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Version: 0.15.50

Tutorial, Step 2: Connect to data

SetupArrowConnect to DataArrowCreate ExpectationsArrowValidate Data

In Step 1: Setup, we created a Data ContextThe primary entry point for a Great Expectations deployment, with configurations and methods for all supporting components.. Now that we have that Data Context, you'll want to connect to your actual data. In Great Expectations, DatasourcesProvides a standard API for accessing and interacting with data from a wide variety of source systems. simplify these connections by managing and providing a consistent, cross-platform API for referencing data.

Create a Datasource with the CLI

Let's create and configure your first Datasource: a connection to the data directory we've provided in the repo. This could also be a database connection, but because our tutorial data consists of .CSV files we're just using a simple file store.

Start by using the CLICommand Line Interface to run the following command from your gx_tutorials directory:

great_expectations datasource new

You will then be presented with a choice that looks like this:

What data would you like Great Expectations to connect to?
1. Files on a filesystem (for processing with Pandas or Spark)
2. Relational database (SQL)

The only difference is that we've included a "1" after the colon and you haven't typed anything in answer to the prompt, yet.

As we've noted before, we're working with .CSV files. So you'll want to answer with 1 and hit enter.

The next prompt you see will look like this:

What are you processing your files with?
1. Pandas
2. PySpark

For this tutorial we will use Pandas to process our files, so again answer with 1 and press enter to continue.


When you select 1. Pandas from the above list, you are specifying your Datasource's Execution EngineA system capable of processing data to compute Metrics.. Although the tutorial uses Pandas, Spark and SqlAlchemy are also supported as Execution Engines.

We're almost done with the CLI! You'll be prompted once more, this time for the path of the directory where the data files are located. The prompt will look like:

Enter the path of the root directory where the data files are stored. If files are on local disk
enter a path relative to your current working directory or an absolute path.

The data that this tutorial uses is stored in gx_tutorials/data. Since we are working from the gx_tutorials directory, you only need to enter data and hit return to continue.

This will now open up a new Jupyter Notebook to complete the Datasource configuration. Your console will display a series of messages as the Jupyter Notebook is loaded, but you can disregard them. The rest of the Datasource setup takes place in the Jupyter Notebook and we won't return to the terminal until that is done.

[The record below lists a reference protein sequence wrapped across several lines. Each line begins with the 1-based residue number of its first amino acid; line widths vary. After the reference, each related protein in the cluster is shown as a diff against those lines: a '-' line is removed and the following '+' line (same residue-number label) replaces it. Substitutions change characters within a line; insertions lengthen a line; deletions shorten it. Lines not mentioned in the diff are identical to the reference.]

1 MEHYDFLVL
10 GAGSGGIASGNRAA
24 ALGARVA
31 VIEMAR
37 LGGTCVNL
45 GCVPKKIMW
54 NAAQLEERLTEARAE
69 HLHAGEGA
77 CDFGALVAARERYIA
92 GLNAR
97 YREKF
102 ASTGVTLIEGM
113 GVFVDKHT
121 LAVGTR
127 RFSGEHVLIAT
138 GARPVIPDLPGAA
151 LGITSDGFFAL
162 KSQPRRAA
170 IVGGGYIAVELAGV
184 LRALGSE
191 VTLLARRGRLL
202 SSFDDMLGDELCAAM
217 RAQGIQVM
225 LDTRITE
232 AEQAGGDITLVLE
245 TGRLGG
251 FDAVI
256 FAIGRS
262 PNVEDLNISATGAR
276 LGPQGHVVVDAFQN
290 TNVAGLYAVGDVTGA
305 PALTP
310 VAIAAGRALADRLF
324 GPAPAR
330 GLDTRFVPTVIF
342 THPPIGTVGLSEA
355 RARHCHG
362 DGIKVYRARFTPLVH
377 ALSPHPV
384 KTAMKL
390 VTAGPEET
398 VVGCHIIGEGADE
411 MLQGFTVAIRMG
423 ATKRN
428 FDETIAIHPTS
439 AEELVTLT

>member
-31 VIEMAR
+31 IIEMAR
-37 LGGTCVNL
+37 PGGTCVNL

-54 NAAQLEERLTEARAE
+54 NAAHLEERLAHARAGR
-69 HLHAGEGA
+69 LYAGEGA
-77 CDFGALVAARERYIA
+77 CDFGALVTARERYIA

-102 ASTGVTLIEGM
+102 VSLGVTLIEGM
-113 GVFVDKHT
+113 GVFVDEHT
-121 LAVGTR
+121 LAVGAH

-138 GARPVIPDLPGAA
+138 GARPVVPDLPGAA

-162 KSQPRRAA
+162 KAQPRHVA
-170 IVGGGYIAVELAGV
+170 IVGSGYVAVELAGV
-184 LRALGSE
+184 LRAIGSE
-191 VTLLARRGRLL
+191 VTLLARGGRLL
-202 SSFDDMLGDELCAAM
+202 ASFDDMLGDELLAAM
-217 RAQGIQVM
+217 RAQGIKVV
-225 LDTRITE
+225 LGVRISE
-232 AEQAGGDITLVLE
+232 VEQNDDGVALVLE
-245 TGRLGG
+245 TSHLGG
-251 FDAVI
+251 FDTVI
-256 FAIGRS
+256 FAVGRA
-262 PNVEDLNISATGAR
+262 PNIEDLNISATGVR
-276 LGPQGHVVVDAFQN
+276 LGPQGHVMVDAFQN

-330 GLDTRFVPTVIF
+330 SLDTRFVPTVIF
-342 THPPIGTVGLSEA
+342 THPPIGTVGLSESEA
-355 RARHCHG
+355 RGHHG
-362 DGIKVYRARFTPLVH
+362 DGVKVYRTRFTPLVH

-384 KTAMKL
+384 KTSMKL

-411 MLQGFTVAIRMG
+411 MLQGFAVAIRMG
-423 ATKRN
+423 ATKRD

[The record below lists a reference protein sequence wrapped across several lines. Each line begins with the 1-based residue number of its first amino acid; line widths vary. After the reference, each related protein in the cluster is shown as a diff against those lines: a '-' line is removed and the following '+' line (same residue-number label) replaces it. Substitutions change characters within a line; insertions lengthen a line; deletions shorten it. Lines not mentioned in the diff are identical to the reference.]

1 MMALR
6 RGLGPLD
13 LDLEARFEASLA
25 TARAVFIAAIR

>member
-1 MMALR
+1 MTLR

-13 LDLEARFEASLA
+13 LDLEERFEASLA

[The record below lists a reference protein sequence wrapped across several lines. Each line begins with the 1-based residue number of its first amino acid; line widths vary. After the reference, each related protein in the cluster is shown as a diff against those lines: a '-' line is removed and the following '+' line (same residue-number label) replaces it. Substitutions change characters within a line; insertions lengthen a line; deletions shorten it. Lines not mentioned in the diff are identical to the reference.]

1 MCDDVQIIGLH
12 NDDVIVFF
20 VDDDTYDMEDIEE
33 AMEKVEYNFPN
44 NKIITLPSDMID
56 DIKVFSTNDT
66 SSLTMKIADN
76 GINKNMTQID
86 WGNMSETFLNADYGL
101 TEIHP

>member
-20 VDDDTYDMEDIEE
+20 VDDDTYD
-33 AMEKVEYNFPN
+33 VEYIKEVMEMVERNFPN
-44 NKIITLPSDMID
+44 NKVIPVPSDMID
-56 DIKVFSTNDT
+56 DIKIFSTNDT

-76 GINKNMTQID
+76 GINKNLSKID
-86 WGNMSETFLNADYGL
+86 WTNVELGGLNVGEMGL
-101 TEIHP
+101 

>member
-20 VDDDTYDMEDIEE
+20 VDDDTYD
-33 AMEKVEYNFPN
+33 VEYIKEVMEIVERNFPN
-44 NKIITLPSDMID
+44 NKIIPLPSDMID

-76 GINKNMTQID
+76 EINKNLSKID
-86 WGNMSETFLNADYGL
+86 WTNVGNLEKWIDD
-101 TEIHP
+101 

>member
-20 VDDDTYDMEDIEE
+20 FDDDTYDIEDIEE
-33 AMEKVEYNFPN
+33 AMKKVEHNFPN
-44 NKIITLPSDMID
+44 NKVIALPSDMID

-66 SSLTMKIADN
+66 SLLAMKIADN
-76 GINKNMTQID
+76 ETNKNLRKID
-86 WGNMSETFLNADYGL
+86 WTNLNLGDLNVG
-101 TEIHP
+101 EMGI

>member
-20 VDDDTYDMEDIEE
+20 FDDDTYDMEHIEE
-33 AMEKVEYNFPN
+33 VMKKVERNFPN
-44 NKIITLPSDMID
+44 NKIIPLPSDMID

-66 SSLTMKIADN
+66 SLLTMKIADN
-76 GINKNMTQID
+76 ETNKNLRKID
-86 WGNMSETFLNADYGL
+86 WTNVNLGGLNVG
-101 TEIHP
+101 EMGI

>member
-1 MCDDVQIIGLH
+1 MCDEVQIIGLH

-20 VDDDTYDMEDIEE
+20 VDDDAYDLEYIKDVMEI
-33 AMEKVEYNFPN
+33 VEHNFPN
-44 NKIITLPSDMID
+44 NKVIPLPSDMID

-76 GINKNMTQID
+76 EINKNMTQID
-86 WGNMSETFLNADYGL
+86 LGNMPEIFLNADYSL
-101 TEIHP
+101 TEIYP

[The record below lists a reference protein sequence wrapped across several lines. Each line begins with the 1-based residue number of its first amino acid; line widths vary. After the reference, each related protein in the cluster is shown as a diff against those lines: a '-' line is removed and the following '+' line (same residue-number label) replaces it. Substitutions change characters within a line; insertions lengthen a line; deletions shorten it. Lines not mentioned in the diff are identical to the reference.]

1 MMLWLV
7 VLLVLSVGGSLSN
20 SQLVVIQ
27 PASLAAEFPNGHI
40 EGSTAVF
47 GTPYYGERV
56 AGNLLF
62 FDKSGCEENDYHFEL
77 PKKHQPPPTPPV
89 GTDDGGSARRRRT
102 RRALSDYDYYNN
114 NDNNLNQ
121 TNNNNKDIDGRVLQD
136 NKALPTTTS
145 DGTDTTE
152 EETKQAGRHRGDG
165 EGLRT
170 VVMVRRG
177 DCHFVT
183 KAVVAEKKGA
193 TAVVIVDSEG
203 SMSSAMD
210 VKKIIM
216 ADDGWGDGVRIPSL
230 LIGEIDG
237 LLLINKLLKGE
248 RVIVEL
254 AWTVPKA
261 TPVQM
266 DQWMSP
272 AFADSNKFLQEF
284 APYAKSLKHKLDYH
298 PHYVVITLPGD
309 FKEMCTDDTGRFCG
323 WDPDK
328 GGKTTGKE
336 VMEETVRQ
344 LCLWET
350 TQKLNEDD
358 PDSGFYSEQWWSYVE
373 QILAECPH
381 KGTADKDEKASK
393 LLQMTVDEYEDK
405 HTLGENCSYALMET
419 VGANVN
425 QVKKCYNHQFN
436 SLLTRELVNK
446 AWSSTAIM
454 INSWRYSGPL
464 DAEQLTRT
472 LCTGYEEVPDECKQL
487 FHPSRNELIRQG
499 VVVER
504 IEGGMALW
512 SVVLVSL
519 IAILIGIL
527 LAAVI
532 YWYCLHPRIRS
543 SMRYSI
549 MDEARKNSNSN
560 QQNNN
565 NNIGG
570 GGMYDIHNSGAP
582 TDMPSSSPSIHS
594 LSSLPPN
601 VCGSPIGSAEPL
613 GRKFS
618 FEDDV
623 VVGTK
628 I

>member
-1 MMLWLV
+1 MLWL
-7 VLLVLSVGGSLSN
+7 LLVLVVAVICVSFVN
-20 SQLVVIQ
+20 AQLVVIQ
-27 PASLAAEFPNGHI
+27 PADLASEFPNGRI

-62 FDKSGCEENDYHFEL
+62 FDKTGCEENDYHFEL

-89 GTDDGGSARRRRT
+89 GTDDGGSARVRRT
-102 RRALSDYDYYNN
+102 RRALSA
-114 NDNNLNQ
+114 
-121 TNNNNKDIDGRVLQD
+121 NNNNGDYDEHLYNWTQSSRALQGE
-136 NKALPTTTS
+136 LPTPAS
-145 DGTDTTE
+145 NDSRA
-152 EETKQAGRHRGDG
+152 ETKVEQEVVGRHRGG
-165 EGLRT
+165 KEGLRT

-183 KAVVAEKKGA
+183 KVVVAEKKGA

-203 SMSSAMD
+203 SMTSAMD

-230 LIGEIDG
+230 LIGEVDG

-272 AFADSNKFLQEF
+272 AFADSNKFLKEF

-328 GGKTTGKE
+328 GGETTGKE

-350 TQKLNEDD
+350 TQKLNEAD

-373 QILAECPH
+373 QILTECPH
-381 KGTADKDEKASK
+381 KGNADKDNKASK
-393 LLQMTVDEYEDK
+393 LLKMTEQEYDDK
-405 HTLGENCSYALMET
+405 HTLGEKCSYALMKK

The datasource new notebook

The Jupyter Notebook contains some boilerplate code to configure your new Datasource. You can run the entire notebook as-is, but we recommend changing at least the Datasource name to something more specific.

Edit the second code cell as follows:

datasource_name = "version-0.15.50 getting_started_datasource"

Then execute all cells in the notebook in order to save the new Datasource. If successful, the last cell will print a list of all Datasources, including the one you just created.

Before continuing, let’s stop and unpack what just happened.

Configuring Datasources

When you completed those last few steps, you told Great Expectations that:

  • You want to create a new Datasource called getting_started_datasource (or whatever custom name you chose above).
  • You want to use Pandas to read the data from CSV.

Based on that information, the CLI added the following entry into your great_expectations.yml file, under the datasources header:

datasource_yaml = f"""
name: getting_started_datasource
class_name: Datasource
class_name: PandasExecutionEngine
class_name: InferredAssetFilesystemDataConnector
base_directory: ../data/
- data_asset_name
pattern: (.*)
class_name: RuntimeDataConnector
- runtime_batch_identifier_name

Please note that due to how data is serialized, the entry in your great_expectations.yml file may not have these key/value pairs in the same order as the above example. However, they will all have been added.

What does the configuration contain?

ExecutionEngine : The Execution EngineA system capable of processing data to compute Metrics. provides backend-specific computing resources that are used to read-in and perform validation on data. For more information on ExecutionEngines, please refer to the following Core Concepts document on ExecutionEngines

DataConnectors : Data ConnectorsProvides the configuration details based on the source data system which are needed by a Datasource to define Data Assets. facilitate access to external data stores, such as filesystems, databases, and cloud storage. The current configuration contains both an InferredAssetFilesystemDataConnector, which allows you to retrieve a batch of data by naming a data asset (which is the filename in our case), and a RuntimeDataConnector, which allows you to retrieve a batch of data by defining a filepath. In this tutorial we will only be using the InferredAssetFilesystemDataConnector. For more information on DataConnectors, please refer to the Core Concepts document on Datasources.

This Datasource does not require any credentials. However, if you were to connect to a database that requires connection credentials, those would be stored in great_expectations/uncommitted/config_variables.yml.

In the future, you can modify or delete your configuration by editing your great_expectations.yml and config_variables.yml files directly.

For now, let’s move on to Step 3: Create Expectations.